Inauguration Jubilee: Saturday


Wikipedia says,  “A Jubilee is a time of celebration or rejoicing. It is defined in Leviticus 25:9 as Yovel in Hebrew, as the sabbatical year after seven cycles of seven years.

  • Jubilee (Biblical), the Jubilee specified in Leviticus 25:9  that is the original concept behind most of the following Jubilees.
  • Jubilee (Christian), the year of Jubilee is a special year for the remission of sins and universal pardon where debts are forgiven, slaves and prisoners freed, and the mercies of God would be particularly manifest. In the Old Testament book of Leviticus, a Jubilee year is to occur every fifty years.”

1.   Holy moley.  Leviticus may be used to turn loving  folk into fire breathing dragons,  but one area of general agreement between scholars  is that the Jubilee  in Leviticus 25  signals a time of introspection,  atonement,  forgiveness and new beginnings.

2.   In Philadelphia, the woman who introduced Barack to the crowd spoke of  unemployment and breast cancer.   “But that’s  behind us now,” she bubbled,  touching  Michelle, Sasha and Malia  again and again —   the dream made flesh.

2.   In Philadelphia and Wilmington, the only people in the crowds  who didn’t beam and smile ear-to-ear  were the babies —  frozen like popsicles in adult arms —  and those amazing Secret  Service  agents with   their  dark shades and flat affects.

3.   According to multiple press accounts,   ten year old Malia Obama told her father, “First African American president….  [Your speech]  better be good.”

4.   Philadelphia:   the 100,000 in the crowd wouldn’t let Barack  begin his speech until the people had sung “Happy Birthday” to Michelle.   The Obamas are being taken into the American heart.  They are our First Family and they seem to care for the whole of us.

5.   People, people, people:  lining the railroad tracks as the inaugural train passes.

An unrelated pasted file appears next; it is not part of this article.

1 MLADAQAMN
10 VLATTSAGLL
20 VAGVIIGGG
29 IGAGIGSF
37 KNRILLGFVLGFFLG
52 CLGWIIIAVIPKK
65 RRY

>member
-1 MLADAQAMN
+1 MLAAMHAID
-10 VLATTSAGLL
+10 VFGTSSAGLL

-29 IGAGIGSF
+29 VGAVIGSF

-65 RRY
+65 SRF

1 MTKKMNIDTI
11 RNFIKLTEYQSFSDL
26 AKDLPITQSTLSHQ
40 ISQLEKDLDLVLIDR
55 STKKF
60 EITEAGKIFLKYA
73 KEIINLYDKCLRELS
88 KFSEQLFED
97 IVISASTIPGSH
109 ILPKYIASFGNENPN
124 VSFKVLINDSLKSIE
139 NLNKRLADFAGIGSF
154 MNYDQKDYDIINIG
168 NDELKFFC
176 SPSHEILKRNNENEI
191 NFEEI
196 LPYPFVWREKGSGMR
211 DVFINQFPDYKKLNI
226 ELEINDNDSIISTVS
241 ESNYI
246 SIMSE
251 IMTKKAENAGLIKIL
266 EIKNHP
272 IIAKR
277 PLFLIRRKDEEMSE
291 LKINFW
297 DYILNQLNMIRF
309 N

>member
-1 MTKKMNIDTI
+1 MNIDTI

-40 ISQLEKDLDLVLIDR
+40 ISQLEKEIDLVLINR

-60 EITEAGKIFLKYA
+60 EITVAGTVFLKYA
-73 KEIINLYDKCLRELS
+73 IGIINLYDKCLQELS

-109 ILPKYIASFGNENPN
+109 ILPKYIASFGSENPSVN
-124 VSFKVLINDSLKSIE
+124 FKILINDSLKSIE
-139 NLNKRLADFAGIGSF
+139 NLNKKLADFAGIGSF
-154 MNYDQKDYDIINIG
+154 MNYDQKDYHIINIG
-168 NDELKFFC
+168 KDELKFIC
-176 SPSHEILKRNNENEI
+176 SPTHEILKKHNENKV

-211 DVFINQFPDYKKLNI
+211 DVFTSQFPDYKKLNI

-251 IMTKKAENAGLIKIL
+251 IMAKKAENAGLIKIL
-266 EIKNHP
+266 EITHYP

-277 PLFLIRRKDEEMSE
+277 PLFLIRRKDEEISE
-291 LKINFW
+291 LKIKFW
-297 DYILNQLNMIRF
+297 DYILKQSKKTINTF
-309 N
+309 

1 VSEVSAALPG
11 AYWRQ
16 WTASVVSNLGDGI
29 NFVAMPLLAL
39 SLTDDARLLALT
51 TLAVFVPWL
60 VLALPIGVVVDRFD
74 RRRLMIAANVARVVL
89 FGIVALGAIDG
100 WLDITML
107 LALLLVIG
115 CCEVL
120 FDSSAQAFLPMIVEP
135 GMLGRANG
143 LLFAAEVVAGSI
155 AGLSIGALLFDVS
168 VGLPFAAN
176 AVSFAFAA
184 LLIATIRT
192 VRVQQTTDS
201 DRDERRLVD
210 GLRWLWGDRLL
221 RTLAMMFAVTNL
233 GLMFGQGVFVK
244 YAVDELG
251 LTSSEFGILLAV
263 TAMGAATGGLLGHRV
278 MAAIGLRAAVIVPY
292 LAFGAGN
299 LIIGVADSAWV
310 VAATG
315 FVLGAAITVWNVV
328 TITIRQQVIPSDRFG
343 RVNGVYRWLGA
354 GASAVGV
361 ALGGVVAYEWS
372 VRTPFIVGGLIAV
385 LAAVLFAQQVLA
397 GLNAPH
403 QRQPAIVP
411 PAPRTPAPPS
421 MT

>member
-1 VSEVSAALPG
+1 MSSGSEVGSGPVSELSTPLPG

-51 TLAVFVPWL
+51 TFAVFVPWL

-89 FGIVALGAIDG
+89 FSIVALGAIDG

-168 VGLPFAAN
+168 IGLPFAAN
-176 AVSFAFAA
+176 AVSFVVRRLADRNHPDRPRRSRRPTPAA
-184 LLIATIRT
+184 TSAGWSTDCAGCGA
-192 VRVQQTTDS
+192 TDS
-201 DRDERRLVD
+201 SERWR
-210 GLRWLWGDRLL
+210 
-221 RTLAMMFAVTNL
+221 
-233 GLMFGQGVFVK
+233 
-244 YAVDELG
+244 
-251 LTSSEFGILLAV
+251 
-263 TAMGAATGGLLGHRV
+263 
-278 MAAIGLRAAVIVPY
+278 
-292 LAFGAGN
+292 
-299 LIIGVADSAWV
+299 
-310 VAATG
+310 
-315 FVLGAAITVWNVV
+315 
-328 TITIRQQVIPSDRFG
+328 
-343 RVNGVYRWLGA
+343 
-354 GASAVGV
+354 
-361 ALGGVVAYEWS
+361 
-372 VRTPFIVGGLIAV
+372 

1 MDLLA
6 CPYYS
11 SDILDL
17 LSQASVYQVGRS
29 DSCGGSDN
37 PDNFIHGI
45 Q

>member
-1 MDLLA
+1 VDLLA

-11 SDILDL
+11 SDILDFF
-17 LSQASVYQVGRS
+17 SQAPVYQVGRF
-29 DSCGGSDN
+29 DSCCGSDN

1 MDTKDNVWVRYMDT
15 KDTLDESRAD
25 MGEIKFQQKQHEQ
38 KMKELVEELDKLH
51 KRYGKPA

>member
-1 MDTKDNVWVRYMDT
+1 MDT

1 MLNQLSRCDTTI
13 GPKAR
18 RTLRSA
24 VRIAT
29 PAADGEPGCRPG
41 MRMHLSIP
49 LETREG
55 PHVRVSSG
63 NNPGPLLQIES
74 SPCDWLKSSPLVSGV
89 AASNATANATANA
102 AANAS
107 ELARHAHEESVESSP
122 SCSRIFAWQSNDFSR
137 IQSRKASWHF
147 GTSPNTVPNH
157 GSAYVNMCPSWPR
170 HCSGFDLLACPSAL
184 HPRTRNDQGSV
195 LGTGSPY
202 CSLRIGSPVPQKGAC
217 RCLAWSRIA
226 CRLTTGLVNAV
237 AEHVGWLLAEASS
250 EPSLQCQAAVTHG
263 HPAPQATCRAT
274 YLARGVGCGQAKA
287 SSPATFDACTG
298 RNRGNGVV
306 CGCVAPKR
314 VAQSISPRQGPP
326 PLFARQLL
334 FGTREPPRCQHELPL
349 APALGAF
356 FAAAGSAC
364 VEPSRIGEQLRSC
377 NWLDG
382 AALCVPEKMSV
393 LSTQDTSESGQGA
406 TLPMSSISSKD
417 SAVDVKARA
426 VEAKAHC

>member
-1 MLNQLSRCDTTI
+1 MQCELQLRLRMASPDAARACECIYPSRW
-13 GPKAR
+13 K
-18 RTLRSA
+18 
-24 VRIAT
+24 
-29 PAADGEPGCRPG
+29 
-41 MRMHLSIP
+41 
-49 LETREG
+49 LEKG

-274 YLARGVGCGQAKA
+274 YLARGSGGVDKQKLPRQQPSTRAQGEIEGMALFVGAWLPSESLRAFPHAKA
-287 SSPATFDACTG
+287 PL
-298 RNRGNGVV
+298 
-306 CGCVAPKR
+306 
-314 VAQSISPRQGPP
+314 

6.   If the people in my small town are any measure, there could  be an All-American-Flu-Out Tuesday.  In our stew of  job losses and foreclosures,  an Inauguration may seem  like a Royal Procession but even so, some increasingly  worried  workers in rural New York are still plotting to  skip out  Tuesday so they can watch their President  pledge to protect and defend their Constitution.

7.   In Washington, D.C.,  people are ecstatic that they’ll be made visible by a president who eats lunch in their neighborhoods.  The Right and Amazing Eleanor Holmes Norton is absolutely giddy.

8.   “Giddy”  pops to  mind too often.  I’ve tried to think of other words and phrases to describe the crowds along the railroad tracks  and the people in line behind me at the  store:  “beside themselves,”  “ecstatic,”  “overcome,”  “wistful,”  “childlike,”  “expectant,”  “bubbling,”  “burbling,”  “joyous,”  “exuberant,”  “ebullient…,” but “giddy” is the one I return to time and again.  Seasoned journalists are beside themselves,  overcome by their own stories, this historic  nexus and the celebratory crowds.

If there is a “mob mentality,”  this fervor is its obverse;  this laughing, hopeful feeling  is the humane side of the human animal.

It’s   why record numbers of us  will spend  this Martin Luther King, Jr. Day of Service volunteering  in our communities. (Monday January 19th).   Here’s a familiar-looking  link  for finding  a community organization that needs your help:    http://www.usaservice.org/

Today in the grocery store, I was reminded  that some people in my small town have sworn to fly their flags at half-mast for the next four years.   All I can feel is regret for what they’re missing.

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